What is mixed content and why Chrome is blocking it
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What is mixed content and why Chrome is blocking it

Mishel Shaji
Mishel Shaji

Google recently announced the Chrome browser will gradually block web pages with mixed content starting December 2019. Publishers are urged to check their websites to make sure there are no mixed content.

Today we’re announcing that Chrome will gradually start ensuring that https:// pages can only load secure https:// subresources. In a series of steps outlined below, we’ll start blocking mixed content (insecure http:// subresources on https:// pages) by default. This change will improve user privacy and security on the web, and present a clearer browser security UX to users. - Chromium blog

What is mixed content?

A website can serve content over a secure connection (HTTPS) and insecure connection (HTTP). HTTPS helps prevent intruders from tampering with the communications between websites and the browser by encrypting it. A secure connection is important if you are sharing sensitive data with the website.

Many websites are moving to HTTPS. But when a secure website tries to load some static contents such as HTML, CSS or images from insecure (HTTP) sources, it results in mixed content.

Find mixed content

Manually finding mixed content can be time consuming, depending on the number of pages a website has.

Finding mixed content by visiting your site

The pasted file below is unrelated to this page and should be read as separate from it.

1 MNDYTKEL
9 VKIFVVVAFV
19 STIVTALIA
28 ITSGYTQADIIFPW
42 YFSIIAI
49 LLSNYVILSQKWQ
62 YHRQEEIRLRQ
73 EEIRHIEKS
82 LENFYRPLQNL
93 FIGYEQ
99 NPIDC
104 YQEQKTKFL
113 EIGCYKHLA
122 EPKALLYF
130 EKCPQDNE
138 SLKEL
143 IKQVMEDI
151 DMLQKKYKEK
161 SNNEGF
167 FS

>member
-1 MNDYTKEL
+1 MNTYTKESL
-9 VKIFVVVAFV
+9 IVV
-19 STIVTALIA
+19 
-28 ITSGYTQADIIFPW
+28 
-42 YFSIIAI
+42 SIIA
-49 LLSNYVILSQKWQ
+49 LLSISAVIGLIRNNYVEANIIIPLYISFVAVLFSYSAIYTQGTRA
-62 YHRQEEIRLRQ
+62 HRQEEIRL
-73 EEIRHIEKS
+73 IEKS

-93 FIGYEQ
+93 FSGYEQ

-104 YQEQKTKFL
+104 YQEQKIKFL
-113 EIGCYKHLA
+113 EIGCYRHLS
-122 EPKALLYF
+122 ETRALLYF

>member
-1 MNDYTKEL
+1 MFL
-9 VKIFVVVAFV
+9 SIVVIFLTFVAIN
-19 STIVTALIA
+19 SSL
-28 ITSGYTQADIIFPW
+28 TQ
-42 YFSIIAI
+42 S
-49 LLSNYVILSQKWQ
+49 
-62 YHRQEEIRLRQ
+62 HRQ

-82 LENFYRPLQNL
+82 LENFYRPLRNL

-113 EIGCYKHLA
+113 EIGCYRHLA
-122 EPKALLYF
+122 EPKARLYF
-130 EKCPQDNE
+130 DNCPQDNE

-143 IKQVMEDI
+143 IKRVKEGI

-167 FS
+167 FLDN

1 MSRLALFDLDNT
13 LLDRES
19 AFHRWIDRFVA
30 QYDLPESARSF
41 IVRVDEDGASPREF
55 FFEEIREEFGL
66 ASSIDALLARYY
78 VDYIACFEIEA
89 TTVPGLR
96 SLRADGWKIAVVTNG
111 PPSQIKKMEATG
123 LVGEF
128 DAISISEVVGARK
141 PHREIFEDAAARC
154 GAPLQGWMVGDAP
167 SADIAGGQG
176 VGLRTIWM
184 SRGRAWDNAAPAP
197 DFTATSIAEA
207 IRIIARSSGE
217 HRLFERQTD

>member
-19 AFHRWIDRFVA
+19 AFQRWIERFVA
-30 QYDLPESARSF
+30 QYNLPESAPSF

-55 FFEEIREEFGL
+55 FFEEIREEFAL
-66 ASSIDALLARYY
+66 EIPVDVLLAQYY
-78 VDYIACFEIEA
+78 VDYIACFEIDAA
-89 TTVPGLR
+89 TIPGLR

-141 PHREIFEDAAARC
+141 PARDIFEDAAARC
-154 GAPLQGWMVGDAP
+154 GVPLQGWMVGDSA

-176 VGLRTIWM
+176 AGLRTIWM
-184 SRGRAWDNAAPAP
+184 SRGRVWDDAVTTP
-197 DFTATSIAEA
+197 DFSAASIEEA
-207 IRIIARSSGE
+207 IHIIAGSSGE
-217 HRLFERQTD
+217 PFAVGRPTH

When visiting a secure HTTPS page in Google Chrome, you get alerts about mixed content in the browser console.

You can open the console by right-clicking the page, selecting Inspect Element, and then selecting Console.

Preventing Mixed Content

Mixed content can be removed by replacing all HTTP connections with HTTPS. But this is not an easy task for larger websites. So you can use content security policy to instruct the browser to notify you about mixed content.

Large websites can useupgrade-insecure-requests Content Security Policy directive to instruct the browsers to force the connection over HTTPS.

You can enable this behavior either by sending a Content-Security-Policy header with this directive:

Content-Security-Policy: upgrade-insecure-requests

Or by embedding that same directive inline in the document's <head> section:

<meta http-equiv="Content-Security-Policy" content="upgrade-insecure-requests">

Note: This is not supported by all browsers.

WordPress users can use Really Simple SSL plugin to fix mixed content.